Pot-Smoking Judge Fired In Georgia


Rome News-Tribune
Catoosa County Magistrate Judge Anthony Peters has been permanently dismissed for smoking marijuana and acting crazy

​A judge in Georgia has been fired for smoking marijuana and for kicking down the doors at a relative’s house. The state Supreme Court unanimously, immediately and permanently removed Judge Anthony Peters of Catoosa County from the bench.

Peters, 49, “has not sought treatment for his admitted drug problems and has done nothing to show that he has any ability to live up to the high standard of conduct expected of members of the judiciary in Georgia,” reports Jim Galloway at the The Atlanta Journal-Constitution.
The court cited Judge Peters’ weekly use of marijuana during a two-month period from March to May of 2010, during which he said he used cannabis to wean himself off prescription narcotics, reports Steve Visser at the AJC. The judge said he had become addicted to prescription opiates after being seriously injured in a 2005 ATV accident.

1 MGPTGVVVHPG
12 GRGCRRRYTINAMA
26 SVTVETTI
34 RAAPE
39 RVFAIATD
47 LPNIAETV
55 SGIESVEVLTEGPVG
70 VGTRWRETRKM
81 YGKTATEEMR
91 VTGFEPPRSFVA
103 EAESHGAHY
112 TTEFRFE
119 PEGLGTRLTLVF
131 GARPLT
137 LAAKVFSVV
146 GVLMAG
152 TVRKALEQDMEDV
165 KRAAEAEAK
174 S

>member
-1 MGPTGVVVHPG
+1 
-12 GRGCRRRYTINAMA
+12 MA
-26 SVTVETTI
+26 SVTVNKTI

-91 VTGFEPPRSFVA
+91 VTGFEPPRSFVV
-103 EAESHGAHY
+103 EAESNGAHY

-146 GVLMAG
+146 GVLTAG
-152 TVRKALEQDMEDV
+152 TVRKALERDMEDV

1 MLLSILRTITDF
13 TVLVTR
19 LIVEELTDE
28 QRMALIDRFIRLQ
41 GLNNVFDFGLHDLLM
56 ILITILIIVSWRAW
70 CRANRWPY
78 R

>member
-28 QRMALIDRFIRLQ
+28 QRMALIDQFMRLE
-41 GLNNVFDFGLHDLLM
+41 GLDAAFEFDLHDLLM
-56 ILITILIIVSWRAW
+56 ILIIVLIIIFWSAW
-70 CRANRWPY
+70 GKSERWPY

The court also cited an incident in which Peters kicked in the doors of the home of his sister-in-law’s estranged husband, reports Andra Varin at Newsmax.

In another bizarre incident, the judge pointed a gun at himself and told another judge he was “not afraid to die.”

Last year, he appeared on a local cable TV show where he called the chief magistrate judge — his boss “spineless” and revealed the identity of a confidential informant for the Catossa County Sheriff’s office, reports Debra Cassens Weiss of the ABA Journal.

Adam Cook/Catoosa News
Judge Peters sits next to his attorney Chris Townley

​When the sheriff was being interviewed the next day on another TV show, the court said, Peters called in using fake foreign accents to disguise his voice, calling the sheriff a “spineless jelly spine.”
Peters claimed at an April hearing that he “didn’t remember” going on the air and that he was “ashamed” of what he did. But he said he thought he’d already been punished enough by having been placed on paid administrative leave since June 2010.
Peters, who is not an attorney, was a detective for the county sheriff’s office for a decade before he was appointed magistrate judge in 1997. But, reports Greg Bluestein of The Associated Press, his demeanor started to change after 2005, when his father committed suicide, and grew worse after the ATV accident.
“Notwithstanding Judge Peters’ personal belief that he has already received appropriate discipline, the record reveals that Judge Peters has not sought treatment for his admitted drug problems and has done nothing to show that he has any ability to live up to the high [Ed. Note: LOL – they said “high”] standard of conduct expected by members of the judiciary in Georgia,” the Supreme Court’s opinion says.